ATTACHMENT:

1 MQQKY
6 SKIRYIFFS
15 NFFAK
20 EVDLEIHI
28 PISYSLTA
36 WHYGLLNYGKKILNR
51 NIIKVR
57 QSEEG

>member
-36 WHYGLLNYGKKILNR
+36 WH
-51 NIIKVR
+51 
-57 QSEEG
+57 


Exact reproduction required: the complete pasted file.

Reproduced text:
1 MQQKY
6 SKIRYIFFS
15 NFFAK
20 EVDLEIHI
28 PISYSLTA
36 WHYGLLNYGKKILNR
51 NIIKVR
57 QSEEG

>member
-36 WHYGLLNYGKKILNR
+36 WH
-51 NIIKVR
+51 
-57 QSEEG
+57 